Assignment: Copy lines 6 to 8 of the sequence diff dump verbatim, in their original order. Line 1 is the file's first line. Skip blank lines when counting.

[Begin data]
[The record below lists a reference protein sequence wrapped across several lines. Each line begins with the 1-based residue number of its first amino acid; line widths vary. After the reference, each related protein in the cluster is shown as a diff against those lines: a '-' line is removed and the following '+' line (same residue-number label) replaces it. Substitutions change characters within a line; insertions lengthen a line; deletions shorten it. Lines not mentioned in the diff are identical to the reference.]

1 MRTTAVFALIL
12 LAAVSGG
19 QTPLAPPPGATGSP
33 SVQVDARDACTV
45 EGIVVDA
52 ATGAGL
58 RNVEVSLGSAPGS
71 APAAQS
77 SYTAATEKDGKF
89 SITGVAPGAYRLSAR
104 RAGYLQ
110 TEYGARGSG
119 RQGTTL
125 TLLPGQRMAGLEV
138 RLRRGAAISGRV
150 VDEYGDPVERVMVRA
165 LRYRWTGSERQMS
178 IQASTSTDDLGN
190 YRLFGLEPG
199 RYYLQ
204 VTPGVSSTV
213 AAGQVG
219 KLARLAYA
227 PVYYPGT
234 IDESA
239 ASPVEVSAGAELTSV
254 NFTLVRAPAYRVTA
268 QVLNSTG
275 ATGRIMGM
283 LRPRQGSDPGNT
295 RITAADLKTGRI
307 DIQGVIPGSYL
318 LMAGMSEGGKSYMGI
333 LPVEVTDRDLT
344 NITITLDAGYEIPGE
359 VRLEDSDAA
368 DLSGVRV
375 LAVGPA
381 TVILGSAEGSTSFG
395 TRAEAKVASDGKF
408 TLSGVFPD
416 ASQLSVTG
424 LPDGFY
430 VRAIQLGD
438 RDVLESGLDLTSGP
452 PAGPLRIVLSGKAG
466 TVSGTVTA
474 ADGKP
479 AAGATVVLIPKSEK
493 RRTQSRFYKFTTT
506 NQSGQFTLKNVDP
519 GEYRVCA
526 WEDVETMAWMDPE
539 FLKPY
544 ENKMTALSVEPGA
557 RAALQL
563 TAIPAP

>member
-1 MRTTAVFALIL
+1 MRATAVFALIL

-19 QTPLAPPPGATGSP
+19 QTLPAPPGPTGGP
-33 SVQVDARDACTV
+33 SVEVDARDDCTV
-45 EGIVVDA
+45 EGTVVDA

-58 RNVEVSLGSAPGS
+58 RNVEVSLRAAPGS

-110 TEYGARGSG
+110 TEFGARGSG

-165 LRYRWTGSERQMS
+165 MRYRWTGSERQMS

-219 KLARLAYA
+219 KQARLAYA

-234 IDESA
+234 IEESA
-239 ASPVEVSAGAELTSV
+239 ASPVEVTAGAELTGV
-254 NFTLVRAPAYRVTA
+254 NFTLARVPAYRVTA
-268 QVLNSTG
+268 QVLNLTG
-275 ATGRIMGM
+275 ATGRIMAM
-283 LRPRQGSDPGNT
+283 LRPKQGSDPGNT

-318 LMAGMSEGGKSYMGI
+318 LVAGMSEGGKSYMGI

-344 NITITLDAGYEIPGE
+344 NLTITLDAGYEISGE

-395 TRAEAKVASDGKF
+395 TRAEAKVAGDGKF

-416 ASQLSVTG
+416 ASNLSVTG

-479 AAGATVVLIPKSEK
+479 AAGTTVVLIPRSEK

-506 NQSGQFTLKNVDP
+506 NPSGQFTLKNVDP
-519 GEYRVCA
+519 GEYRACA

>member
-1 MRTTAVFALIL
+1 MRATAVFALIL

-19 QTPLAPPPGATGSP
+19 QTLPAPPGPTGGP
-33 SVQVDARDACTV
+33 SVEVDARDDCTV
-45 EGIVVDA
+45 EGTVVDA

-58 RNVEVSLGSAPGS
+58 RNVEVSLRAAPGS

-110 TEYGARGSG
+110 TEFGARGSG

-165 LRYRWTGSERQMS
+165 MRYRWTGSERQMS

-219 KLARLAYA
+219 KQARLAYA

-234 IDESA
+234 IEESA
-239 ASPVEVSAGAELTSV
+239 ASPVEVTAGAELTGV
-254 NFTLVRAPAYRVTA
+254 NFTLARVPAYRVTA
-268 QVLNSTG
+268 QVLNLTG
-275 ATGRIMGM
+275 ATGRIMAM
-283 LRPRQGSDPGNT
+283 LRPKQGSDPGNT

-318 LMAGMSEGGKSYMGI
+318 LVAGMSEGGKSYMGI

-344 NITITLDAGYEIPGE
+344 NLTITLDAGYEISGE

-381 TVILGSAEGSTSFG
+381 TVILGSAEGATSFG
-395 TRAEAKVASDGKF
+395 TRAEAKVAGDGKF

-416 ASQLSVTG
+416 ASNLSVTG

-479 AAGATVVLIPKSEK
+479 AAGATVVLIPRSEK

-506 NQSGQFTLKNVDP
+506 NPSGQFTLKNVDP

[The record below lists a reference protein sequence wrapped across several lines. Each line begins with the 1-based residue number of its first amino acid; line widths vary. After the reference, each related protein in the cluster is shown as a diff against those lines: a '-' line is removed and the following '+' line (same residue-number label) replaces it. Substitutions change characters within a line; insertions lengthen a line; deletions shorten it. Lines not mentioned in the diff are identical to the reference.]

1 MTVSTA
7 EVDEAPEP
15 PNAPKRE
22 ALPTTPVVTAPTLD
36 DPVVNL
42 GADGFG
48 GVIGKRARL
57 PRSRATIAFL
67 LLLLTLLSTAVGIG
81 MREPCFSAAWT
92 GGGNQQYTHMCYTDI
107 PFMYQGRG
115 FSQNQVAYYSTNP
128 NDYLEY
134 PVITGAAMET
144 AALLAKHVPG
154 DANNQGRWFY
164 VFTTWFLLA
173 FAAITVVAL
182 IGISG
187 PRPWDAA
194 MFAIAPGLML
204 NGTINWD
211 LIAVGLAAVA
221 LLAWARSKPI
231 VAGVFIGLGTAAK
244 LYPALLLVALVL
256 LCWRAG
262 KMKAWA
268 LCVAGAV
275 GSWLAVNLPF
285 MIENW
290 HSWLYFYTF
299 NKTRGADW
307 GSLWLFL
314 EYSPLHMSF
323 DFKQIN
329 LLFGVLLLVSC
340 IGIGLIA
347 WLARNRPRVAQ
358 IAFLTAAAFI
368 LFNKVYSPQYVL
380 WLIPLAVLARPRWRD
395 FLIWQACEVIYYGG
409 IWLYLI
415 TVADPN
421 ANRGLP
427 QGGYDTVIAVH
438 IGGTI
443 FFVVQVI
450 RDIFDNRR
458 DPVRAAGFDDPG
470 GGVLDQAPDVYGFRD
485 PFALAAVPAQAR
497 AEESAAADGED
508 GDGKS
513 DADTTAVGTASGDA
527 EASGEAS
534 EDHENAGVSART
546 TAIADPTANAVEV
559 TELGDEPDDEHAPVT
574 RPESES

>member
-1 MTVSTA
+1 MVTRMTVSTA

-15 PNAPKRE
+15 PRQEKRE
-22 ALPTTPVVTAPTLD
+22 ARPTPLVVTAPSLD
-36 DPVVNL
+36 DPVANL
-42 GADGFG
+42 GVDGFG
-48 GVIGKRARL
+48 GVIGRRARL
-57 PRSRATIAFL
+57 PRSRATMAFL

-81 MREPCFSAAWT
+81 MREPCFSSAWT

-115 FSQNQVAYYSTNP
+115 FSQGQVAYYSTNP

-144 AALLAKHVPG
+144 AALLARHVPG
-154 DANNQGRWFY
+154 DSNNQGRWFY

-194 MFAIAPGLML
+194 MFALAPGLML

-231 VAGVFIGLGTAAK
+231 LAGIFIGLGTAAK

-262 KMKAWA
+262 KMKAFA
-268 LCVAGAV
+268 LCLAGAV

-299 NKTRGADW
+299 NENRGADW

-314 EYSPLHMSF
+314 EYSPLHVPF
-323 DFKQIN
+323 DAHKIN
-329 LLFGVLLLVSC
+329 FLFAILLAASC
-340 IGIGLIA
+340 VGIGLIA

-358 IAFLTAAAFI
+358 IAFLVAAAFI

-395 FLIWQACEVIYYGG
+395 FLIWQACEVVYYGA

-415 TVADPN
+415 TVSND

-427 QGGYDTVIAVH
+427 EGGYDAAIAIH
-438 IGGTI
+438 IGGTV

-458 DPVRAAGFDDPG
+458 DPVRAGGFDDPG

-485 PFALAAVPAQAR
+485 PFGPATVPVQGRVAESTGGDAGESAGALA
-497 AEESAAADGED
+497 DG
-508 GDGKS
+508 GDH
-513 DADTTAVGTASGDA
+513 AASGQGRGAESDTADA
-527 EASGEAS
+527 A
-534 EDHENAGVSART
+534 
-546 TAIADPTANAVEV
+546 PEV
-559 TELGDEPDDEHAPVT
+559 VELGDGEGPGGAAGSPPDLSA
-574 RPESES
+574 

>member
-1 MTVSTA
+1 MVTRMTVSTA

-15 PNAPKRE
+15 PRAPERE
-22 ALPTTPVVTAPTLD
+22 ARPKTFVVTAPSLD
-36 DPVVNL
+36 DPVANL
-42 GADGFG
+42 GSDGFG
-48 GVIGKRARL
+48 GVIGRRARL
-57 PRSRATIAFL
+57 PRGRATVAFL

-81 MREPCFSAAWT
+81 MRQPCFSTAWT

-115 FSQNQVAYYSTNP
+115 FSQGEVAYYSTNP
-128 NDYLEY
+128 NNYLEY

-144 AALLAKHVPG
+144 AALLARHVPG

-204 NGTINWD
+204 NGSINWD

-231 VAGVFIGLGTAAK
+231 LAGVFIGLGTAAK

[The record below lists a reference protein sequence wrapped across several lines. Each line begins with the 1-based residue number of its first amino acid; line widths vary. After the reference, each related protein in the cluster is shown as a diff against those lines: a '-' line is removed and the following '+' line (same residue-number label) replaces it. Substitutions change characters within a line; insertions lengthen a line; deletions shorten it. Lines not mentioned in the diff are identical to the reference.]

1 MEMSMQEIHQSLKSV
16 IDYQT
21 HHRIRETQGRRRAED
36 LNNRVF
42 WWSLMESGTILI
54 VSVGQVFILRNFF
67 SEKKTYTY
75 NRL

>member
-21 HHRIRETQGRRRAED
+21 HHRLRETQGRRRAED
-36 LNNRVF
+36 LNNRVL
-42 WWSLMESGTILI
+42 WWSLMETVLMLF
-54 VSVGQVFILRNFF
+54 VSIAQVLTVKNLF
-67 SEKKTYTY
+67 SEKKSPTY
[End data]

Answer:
45 EGIVVDA
52 ATGAGL
58 RNVEVSLGSAPGS